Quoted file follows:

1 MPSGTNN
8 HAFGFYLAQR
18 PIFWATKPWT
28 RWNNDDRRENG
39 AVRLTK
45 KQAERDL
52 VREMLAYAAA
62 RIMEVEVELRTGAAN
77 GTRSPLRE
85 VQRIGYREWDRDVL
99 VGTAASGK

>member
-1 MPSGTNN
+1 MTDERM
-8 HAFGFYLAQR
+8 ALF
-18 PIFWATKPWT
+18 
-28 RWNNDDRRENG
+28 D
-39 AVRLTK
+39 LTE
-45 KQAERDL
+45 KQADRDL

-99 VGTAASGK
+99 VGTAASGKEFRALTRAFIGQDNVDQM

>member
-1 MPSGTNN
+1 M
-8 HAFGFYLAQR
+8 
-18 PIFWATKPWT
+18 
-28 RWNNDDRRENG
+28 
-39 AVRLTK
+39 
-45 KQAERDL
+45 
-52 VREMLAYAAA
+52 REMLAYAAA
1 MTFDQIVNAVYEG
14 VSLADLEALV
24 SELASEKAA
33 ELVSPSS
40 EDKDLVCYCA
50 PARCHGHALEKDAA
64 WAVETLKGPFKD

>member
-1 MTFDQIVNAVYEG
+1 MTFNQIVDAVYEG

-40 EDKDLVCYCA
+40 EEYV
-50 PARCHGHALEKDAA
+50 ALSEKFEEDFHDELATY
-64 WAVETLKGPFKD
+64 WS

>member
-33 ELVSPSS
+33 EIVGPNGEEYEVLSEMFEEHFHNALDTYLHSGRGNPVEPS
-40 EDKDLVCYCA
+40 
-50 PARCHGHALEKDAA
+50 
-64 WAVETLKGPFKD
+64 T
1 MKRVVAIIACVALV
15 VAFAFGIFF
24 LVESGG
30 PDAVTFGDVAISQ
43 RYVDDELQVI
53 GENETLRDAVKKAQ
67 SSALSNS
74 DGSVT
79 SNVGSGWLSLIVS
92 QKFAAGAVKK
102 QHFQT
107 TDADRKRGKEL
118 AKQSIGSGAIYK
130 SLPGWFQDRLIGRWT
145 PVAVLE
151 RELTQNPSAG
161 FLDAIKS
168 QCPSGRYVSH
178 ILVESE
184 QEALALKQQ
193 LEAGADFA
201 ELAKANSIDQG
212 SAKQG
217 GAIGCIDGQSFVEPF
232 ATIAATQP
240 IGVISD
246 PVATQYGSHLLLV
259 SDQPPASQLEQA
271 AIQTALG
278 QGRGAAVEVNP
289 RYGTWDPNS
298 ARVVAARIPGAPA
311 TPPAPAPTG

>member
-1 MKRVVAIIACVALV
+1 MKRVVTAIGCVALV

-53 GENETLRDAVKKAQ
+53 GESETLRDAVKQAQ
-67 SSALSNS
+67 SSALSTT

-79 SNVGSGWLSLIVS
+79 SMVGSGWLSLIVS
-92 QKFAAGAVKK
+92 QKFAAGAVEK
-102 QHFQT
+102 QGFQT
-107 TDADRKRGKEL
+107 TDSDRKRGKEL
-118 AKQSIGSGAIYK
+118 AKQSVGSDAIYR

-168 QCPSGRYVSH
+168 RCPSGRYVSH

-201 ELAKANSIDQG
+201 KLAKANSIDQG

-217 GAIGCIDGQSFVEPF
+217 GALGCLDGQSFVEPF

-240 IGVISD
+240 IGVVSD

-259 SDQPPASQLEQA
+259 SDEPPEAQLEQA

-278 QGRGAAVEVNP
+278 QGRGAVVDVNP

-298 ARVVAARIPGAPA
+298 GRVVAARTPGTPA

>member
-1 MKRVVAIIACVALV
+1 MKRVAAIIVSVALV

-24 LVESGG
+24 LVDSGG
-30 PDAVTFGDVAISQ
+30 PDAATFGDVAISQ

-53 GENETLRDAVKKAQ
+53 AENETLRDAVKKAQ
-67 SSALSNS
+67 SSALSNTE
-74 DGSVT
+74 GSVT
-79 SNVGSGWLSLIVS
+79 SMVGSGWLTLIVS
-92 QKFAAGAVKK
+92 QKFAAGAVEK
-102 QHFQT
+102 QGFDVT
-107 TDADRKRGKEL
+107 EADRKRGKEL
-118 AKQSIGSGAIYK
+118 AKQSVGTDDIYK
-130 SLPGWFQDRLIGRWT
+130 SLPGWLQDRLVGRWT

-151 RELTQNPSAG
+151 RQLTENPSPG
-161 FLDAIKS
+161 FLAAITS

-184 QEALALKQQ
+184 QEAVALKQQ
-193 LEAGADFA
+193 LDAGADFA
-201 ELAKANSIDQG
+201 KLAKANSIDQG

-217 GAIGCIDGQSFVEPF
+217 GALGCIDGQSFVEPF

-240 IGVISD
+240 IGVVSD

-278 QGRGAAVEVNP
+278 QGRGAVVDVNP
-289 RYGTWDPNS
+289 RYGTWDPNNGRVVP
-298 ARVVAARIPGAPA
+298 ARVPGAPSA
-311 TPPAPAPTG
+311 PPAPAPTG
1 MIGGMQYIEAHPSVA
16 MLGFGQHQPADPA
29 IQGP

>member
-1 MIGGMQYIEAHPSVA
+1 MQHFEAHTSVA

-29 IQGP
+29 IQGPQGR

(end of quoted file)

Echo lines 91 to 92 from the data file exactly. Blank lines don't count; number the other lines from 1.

232 ATIAATQP
240 IGVISD